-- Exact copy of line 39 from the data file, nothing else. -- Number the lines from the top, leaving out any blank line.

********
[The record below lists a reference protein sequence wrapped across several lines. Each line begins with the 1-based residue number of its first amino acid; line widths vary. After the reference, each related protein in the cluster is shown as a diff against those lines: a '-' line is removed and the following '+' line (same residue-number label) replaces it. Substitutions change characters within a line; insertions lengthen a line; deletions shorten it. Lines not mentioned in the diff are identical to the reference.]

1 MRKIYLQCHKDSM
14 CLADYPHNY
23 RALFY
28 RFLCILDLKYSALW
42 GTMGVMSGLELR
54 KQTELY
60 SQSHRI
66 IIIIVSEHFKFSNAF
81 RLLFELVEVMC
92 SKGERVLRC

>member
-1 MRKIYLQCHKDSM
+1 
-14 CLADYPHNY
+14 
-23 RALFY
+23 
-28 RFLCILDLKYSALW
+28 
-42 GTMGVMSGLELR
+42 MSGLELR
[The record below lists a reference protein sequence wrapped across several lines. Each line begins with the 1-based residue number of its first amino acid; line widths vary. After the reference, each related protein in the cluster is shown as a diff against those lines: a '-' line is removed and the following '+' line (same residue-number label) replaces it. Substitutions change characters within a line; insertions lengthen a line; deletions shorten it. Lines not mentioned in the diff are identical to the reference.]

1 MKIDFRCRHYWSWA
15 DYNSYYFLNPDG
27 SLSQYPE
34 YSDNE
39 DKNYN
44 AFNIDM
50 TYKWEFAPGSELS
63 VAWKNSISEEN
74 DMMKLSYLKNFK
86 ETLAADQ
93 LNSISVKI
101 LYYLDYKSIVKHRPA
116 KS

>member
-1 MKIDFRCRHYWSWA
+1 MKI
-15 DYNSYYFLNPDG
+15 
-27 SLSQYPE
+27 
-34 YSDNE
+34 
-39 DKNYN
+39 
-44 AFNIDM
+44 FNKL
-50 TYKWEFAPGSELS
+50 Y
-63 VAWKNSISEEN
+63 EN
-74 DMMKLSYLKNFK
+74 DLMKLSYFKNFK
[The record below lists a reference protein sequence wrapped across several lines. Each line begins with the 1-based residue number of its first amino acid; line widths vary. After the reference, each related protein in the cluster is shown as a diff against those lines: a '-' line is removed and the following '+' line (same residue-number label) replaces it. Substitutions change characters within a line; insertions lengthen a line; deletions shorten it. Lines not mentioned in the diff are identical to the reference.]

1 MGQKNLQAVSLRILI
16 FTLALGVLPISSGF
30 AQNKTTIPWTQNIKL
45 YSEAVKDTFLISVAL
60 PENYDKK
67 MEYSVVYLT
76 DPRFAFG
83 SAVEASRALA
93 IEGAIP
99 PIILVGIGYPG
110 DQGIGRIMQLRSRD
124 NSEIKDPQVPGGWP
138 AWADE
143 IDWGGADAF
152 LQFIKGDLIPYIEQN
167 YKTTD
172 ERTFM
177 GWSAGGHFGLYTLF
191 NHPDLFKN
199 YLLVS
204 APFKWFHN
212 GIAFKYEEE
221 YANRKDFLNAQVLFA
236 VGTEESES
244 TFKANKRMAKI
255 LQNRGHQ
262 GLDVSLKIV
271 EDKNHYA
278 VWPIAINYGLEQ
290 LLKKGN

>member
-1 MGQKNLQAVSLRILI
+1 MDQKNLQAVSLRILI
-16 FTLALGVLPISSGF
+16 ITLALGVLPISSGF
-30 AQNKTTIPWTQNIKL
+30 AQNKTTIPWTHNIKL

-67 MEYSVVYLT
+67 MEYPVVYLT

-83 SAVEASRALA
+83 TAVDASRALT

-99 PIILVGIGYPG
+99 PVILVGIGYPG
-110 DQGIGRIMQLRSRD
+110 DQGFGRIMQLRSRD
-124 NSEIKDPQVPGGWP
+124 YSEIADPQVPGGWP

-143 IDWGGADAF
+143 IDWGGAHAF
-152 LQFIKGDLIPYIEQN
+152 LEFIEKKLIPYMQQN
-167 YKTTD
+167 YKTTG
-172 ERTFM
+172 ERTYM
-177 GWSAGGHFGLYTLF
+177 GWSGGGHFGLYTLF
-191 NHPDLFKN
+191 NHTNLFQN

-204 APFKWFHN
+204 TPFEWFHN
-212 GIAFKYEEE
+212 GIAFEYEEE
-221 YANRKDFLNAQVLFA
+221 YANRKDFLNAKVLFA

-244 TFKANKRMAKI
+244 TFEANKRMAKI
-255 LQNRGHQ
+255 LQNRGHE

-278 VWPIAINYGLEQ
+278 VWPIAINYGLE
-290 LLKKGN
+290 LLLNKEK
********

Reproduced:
+1 MKI